In the meantime, more of our household contents is off to the storage unit, and the daily necessities such as beds, living room furniture, clothes, pots pans, my sons toys and of course our beloved dog – Max- are off to the pet friendly apartment we will call home for the next 4 ½ months. On the bright side the apartment we are moving into is close to where we live, and has a pool, and a small stream…pool will be good for me.

Until next time, Stay classy Overland Park Kansas.

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Unreasonable Expectations

March 28, 2011

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My wife and I watch a lot of Home and Garden Television. There is one show that my wife chooses to watch that simply grabs my attention, it is called House Hunters.  What strikes me the most about this show is the unreasonable expectations of the featured home buyers. Most (but not all thankfully) of the featured couples, fully expects to step into the type of home that their parents currently own or even better. They completely discount the years of savings, the slow steps from a small to medium to elegant home, that their parents had to endure. They are fully expecting to buy a home that is 3, 4 even 5 times their combined annual income, with the expectation of having a child without affecting their ability to afford the home in the long run.

I remember consulting with my father before attempting to purchase my first home, apparently I am old fashioned or my father has a good memory about what he could afford with a growing family. We chose a house that was almost exactly twice our combined income. The loan officer actually called me cheap to my face. When I transferred with my company, I was able to move up to a more expensive house, mostly because they covered my closing costs at both ends. Again, we went for twice our combined income. This time the real estate agent tried to pressure me into a larger debt. He explained that my salary was guaranteed to go up. I asked him to back up that guarantee with his own money. He refused, I got a new agent.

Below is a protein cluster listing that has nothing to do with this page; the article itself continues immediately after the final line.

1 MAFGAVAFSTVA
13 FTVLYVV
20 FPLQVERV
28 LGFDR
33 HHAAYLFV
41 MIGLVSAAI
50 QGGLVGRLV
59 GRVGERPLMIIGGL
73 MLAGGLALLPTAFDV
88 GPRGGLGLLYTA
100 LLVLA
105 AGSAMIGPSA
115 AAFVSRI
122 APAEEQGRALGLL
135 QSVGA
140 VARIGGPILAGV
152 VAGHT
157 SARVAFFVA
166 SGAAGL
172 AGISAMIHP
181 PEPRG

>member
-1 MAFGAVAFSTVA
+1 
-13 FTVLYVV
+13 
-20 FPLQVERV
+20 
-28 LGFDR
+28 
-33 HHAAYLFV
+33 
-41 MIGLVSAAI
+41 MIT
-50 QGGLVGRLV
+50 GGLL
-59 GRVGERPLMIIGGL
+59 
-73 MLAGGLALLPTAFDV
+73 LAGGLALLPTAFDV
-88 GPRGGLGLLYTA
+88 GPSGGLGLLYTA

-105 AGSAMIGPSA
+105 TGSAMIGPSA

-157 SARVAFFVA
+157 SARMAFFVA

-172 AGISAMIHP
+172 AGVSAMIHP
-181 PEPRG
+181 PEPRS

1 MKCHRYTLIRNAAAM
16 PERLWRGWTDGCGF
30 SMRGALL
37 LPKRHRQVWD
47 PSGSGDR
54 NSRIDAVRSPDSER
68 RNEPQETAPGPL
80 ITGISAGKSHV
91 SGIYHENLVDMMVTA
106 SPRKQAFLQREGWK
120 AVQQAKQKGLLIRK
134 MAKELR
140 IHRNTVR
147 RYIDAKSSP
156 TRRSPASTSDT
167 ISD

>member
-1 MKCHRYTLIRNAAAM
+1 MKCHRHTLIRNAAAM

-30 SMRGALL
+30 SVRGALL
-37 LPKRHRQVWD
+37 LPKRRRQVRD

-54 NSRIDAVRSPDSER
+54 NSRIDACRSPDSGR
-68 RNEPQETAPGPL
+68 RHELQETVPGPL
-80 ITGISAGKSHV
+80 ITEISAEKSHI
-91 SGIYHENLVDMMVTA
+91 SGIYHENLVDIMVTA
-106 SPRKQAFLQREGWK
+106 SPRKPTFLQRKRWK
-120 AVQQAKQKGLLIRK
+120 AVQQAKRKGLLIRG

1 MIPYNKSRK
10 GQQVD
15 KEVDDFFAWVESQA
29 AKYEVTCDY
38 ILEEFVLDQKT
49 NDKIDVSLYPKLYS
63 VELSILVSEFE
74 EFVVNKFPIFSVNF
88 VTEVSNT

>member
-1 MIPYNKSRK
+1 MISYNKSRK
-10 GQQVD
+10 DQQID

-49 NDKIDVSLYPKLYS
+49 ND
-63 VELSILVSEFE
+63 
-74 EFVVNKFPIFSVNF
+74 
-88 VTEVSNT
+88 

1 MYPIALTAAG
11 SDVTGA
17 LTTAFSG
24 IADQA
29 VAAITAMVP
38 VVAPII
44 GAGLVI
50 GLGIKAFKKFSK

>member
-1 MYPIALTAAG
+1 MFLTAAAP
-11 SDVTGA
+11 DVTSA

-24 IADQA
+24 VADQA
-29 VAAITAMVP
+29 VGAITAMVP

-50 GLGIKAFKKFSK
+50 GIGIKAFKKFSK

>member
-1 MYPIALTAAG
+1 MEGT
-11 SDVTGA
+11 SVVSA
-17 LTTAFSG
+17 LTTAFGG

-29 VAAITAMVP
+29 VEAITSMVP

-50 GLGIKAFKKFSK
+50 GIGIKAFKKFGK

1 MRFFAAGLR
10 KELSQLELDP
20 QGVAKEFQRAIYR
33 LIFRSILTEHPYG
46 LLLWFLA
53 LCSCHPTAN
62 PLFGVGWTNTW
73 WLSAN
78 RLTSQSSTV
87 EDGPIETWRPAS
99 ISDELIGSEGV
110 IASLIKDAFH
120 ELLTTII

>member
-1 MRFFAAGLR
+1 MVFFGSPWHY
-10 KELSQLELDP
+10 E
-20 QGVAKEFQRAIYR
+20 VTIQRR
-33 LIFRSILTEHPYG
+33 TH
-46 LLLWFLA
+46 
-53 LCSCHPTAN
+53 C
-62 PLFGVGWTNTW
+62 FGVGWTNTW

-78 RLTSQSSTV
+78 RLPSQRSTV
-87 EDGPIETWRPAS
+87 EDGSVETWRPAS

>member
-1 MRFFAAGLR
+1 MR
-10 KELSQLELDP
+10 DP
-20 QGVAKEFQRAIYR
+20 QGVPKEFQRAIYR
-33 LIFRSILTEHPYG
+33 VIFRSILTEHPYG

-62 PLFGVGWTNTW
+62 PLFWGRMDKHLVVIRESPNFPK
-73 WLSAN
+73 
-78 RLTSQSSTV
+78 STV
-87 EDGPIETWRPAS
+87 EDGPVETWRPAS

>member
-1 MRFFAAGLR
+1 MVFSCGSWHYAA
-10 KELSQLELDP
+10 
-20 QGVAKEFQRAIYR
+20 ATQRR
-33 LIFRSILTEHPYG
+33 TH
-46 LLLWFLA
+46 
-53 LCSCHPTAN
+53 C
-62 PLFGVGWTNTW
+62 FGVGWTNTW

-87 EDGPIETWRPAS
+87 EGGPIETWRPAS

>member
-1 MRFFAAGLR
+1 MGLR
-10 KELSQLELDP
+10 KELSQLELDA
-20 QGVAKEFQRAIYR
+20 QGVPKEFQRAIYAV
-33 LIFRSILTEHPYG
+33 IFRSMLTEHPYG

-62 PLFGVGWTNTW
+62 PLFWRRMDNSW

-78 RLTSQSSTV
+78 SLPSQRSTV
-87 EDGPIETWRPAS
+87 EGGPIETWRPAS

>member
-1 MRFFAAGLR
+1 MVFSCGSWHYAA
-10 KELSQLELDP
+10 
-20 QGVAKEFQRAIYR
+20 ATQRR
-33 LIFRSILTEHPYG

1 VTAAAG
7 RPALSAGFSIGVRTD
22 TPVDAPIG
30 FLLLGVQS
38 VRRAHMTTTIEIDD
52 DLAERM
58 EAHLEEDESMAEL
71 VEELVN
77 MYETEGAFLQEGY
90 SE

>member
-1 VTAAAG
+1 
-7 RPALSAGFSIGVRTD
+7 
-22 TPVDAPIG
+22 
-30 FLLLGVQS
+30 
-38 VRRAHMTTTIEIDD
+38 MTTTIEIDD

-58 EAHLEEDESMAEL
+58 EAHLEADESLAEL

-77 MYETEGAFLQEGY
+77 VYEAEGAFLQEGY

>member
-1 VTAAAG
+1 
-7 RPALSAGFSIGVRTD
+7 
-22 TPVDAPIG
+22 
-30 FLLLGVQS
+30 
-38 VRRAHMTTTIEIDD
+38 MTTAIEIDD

Ten years later, a full twenty years after getting out of school, we bought a house comparable to what my parents had when I moved out. I guess for the show, I do not have the right frame of mind. I do not think of a house as an investment. I look at as a place to live where the rent can actually be recouped eventually.

This problem of expectation is not limited to house buying, the show just provides a very clear example. I have worked with people who expect promotions and recognition as if some effort they have put forward is ample proof that they will continue to achieve at the same rate for ever. I have met people who truly expect the government to anticipate and fulfill their every need. I have watched as customers in stores have expressed their belief that since they spent $2.13 they should be treated somehow special. There are churches where the people expect to be entertained and cared for because they write a check each week. I have heard parents berate teachers because there child is special and should be treated better.

I believe that we all need a does of proportion. Actually think about what we deserved based on what we are doing. If we are buying the cheapest car, we should not expect it to run like the best vehicle out there. When we attend group, government or private, we should see what we can do, rather than walk in with expectations as to what should be done for us. President Kennedy said it very well, “Ask not what your country can do for you; rather ask what you can do for your country.” I think that this should be expanded to your community, you school, your church, even your family. Let us, at least for a little while, push aside our own petty desires and consider what actions will provide the greatest good.